On February 18th, 2017, I went back to a place I swore to never again set foot in. That place was the yoga studio that was my worst job ever.
A friend was interested in taking the Hot Yoga class that was offered at that studio. She knew I had once taught yoga at that studio, therefore she asked me to take the class with her in order to make the experience less intimidating.
I happily agreed because I am always willing to support a friend. I also agreed because I know the staff working at the front desk as well as the yoga teacher for that class and that time. They are wonderful humans and were beacons of support during my tenure at that studio. Therefore, I was confident that my presence would not be awkward or uncomfortable.
As I stepped inside the yoga room, I immediately realized how much I had evolved since I left that studio. This evolution was very evident in my practice. In fact, the realization was so strong that I caught myself chuckling and shaking my head during the first breathing exercise.
You see, for the first time in that room and at that studio, I was practicing with clarity. I was practicing with confidence, a sense of self-worth, and a huge amount of respect for myself. I was practicing for me while enjoying the energy and rhythm of the community.
The last time I took a Hot Yoga class, at that studio, I practiced with a crap ton of ego. I did the "extra stuff" and party tricks in order to be noticed and to also draw comments of admiration. I thought I had to remain “above” the students, even though I too was a student, despite being a teacher.
For example, I added handstands to the Sun Salutations. For Extended Side Angle pose, I always added a full bind or transitioned to Bird of Paradise pose. During Wheel pose I did walk ups and drop backs. In Pigeon pose I put my leg behind my head.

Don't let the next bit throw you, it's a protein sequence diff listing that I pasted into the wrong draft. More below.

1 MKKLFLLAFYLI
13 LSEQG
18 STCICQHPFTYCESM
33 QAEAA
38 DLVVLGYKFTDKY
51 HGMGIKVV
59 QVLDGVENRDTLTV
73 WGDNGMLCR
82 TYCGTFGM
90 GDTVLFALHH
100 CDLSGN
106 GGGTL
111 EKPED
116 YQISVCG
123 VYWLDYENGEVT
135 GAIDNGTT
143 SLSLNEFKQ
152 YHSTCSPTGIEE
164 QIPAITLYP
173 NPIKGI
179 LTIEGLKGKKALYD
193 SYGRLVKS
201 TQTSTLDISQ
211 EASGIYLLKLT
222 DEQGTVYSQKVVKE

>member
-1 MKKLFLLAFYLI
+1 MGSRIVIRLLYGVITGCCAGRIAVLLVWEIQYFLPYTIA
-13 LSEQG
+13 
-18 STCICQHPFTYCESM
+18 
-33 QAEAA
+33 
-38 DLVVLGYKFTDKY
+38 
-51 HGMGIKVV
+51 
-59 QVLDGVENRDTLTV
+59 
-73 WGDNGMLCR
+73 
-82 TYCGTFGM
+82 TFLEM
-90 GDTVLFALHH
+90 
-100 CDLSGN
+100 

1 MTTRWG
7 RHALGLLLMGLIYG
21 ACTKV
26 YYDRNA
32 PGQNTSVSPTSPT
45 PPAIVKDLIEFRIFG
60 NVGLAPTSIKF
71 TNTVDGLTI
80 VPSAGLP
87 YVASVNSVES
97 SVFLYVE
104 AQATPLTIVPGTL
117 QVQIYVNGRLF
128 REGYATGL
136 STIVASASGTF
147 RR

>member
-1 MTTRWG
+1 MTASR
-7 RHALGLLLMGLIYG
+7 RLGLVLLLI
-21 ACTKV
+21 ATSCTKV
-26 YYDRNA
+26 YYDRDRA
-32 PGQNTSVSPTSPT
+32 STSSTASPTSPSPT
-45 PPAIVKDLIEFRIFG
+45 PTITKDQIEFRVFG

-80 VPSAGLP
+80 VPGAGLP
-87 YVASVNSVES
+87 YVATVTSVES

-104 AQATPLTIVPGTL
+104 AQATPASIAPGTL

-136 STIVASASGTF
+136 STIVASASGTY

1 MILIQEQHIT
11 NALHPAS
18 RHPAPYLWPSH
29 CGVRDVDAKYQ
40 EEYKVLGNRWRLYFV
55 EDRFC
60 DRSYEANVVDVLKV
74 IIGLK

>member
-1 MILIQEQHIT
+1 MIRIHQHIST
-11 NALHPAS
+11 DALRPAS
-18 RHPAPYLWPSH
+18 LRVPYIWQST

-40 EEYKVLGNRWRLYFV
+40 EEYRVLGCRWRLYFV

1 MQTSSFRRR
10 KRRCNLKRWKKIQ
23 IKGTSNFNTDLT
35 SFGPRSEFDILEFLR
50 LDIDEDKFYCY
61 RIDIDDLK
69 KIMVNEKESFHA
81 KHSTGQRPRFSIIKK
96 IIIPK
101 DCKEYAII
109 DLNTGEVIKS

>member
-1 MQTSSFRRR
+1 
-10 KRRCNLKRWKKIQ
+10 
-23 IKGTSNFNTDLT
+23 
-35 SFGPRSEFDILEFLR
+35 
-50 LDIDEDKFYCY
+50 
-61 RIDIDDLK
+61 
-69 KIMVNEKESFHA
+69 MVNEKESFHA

If you have ever taken a Bikram class or another variation of Hot Yoga, you’d know there was no room for any of that extra gymnastics stuff. None. That’s because that extra -ish was not part of the discipline and practice.
So why did I add that extra crap? Why did I feel the need to show off?
My ego was also called insecurity.
And because of my insecurity, I always felt the need to go way above and beyond what was necessary. This meant I was always proving myself to others. I was constantly seeking approval and acceptance. It was a vicious cycle.
It was when I turned my efforts inward that a change happened, and that change was immediate. I no longer sought acceptance from outside. I learned to accept and love myself. From that moment on, I locked my ego in a safe.
It has been nearly a year since I learned to truly love and accept myself. As the hot yoga practice continued, I saw a young lady in the corner of my right eye. She was in the middle of the room, adding the party tricks and extra “stuff” to the poses. I understood her movements, and I smiled.
Where in your life has your ego shown up? What do you do to remind yourself that you are enough?